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3D printed houses
The future of construction?

Laying the foundation. -Printed Farms Courtesy Photo

By Tami Stevenson

Last week, in Tallahassee, construction began on a house in the neighborhood of Griffin Heights that has professionals in the construction industry taking notice. This is not a conventionally built home and may be the first of its kind in Florida. It is being built using a 3D printer and drawing quite a crowd of onlookers.


They are saying two construction workers are all that is needed to complete the initial construction of the 3B/2BA home and claim they should be finished in less than a week.


According to an article in the Tallahassee Democrat, Kyndra and James Light, owners of Precision Building and Renovating, were looking for innovative ways to offer affordable housing. They purchased a lot in Griffin Heights in order to build the 3D house. They hope to sell it for around $200,000, once completed, which may be twelve weeks or more in all.

Building walls.   -Printed Farms Courtesy Photo

The 3D printer is from a company called Printed Farms, based in Florida. Modeled after a Danish manufacturer, their website says they have made improvements to the original printer, calling it the BOD2. According to their brochure, it can print on uneven or poorly leveled surfaces. The printer measures the distance to the foundation and collects the data in a “height map”. When printing the first layers, the printer can automatically compensate for these uneven surfaces, layer by layer, until the resulting print is completely level. This ensures a level top wall even for very uneven slabs.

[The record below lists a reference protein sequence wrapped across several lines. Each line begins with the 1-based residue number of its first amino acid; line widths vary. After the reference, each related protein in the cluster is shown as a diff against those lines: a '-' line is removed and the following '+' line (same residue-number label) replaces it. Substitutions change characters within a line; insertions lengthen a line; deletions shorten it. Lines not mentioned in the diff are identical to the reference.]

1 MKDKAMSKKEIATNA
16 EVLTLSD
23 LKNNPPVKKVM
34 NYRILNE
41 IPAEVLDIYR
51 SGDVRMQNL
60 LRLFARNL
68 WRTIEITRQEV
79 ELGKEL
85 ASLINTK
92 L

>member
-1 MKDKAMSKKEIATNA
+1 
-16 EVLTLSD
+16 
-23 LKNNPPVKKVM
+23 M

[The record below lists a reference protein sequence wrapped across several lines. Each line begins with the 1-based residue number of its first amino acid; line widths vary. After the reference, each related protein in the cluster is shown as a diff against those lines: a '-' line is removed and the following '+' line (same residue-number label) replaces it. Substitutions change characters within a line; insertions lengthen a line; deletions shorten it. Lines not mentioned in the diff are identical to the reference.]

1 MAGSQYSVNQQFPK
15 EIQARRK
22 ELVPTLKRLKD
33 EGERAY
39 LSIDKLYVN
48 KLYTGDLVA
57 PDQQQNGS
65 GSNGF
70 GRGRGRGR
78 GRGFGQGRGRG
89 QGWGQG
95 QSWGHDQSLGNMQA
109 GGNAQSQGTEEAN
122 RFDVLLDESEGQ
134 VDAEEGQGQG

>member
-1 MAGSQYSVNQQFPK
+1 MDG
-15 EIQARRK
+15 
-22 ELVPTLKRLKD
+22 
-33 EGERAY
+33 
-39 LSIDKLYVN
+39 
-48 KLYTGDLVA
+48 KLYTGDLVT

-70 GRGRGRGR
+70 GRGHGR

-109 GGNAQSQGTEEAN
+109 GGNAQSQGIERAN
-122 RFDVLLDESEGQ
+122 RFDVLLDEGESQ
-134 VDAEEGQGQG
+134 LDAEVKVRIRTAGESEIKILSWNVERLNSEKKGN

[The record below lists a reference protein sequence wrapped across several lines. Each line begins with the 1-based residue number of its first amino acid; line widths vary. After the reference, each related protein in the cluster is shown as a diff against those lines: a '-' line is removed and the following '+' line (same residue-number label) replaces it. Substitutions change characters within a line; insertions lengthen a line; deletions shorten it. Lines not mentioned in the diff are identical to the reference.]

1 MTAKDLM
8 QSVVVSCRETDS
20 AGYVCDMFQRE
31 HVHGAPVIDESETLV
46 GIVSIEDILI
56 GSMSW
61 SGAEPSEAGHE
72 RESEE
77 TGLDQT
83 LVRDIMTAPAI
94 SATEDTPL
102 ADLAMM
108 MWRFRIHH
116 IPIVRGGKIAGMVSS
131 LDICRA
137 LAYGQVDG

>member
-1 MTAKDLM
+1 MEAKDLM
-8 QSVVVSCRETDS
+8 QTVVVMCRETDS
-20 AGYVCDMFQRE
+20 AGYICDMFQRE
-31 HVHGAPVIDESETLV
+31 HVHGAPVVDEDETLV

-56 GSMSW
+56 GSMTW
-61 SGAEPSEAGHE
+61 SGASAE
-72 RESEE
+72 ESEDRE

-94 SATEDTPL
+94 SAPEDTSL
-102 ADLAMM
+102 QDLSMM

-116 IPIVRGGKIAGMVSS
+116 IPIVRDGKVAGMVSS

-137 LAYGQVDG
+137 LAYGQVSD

They say the BOD2 has been developed to print with a wide range of materials. The extruder can handle up to 10 mm aggregates and thus print with real concrete and not just mortars.


One might wonder what the Sears, Roebuck and Company would think of this. They sold mail-order houses out of catalogs and shipped them piece by piece via railroad boxcars in North America between 1908 and 1940. Some of those houses are still standing today. They may very well say, “Go for it!”


For more information about the 3D printing process visit printedfarms.com.